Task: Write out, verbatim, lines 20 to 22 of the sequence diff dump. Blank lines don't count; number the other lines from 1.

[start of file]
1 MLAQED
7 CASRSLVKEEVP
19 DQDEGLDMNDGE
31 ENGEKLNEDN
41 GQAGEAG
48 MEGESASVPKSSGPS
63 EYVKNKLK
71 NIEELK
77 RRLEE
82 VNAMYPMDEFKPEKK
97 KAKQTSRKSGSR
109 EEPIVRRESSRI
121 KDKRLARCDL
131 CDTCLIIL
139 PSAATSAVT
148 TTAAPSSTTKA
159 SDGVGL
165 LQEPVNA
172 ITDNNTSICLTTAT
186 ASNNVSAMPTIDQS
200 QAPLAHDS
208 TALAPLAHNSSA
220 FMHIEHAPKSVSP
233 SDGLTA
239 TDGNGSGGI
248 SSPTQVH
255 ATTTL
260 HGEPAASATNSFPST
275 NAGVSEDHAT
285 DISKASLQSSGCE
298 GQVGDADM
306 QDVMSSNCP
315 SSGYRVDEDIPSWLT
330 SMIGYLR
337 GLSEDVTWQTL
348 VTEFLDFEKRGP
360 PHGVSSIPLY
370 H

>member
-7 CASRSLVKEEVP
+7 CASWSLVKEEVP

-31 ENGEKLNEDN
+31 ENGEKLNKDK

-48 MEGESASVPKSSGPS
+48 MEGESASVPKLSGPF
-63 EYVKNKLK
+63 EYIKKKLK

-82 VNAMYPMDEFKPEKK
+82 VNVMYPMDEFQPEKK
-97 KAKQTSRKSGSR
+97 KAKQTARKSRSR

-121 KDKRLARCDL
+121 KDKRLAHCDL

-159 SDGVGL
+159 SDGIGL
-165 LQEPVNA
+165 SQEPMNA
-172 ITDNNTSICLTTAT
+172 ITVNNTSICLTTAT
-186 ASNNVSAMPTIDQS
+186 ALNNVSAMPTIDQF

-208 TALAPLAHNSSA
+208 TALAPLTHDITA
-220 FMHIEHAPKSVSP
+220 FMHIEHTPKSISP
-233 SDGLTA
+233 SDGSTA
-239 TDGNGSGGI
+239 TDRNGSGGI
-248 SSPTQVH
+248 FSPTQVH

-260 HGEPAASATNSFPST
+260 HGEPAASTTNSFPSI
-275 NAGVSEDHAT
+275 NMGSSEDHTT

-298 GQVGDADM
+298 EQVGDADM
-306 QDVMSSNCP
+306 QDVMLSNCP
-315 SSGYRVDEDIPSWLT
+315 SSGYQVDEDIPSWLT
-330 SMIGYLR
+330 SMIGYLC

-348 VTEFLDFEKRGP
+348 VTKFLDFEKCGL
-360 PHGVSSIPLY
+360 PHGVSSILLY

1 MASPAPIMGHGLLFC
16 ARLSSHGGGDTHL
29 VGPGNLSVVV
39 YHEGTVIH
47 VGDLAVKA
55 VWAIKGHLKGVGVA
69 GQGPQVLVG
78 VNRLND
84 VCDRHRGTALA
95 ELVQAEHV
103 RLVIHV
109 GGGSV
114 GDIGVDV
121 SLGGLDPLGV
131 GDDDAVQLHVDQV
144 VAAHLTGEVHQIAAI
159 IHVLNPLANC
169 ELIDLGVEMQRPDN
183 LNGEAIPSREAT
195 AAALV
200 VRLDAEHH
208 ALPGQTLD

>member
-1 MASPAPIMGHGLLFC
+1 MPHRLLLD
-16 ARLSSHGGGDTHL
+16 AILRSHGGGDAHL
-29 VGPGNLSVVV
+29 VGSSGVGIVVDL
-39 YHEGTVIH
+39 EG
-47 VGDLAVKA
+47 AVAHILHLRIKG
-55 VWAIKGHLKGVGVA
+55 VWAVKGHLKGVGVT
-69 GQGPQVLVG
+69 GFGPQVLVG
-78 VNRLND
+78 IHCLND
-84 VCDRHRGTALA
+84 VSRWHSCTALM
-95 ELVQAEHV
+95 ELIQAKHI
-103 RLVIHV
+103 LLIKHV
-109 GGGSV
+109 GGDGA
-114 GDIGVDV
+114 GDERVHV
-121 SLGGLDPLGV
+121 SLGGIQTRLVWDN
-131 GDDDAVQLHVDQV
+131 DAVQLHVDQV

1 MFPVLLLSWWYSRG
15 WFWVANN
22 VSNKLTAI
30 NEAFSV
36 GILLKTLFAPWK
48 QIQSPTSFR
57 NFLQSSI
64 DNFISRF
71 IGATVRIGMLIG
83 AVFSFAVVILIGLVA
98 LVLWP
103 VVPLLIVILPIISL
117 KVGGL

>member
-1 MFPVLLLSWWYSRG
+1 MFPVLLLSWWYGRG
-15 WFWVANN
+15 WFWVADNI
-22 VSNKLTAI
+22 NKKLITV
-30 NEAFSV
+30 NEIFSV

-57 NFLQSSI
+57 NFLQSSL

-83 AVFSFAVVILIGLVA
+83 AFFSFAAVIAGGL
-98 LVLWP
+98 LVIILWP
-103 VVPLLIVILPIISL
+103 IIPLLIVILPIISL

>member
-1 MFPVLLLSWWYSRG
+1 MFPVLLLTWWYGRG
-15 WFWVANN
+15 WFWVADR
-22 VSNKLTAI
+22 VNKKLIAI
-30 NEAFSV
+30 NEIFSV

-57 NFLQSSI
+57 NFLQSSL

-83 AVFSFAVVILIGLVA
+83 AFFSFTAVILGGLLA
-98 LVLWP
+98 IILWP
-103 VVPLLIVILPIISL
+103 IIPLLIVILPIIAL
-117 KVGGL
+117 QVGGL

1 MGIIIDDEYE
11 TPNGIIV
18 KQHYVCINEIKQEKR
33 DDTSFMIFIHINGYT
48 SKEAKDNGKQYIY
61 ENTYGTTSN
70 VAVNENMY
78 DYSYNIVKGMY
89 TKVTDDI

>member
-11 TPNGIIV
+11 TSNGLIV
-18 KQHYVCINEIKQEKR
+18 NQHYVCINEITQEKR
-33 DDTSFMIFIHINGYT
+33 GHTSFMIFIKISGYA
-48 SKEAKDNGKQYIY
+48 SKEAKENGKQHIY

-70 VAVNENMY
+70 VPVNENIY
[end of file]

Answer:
186 ASNNVSAMPTIDQS
200 QAPLAHDS
208 TALAPLAHNSSA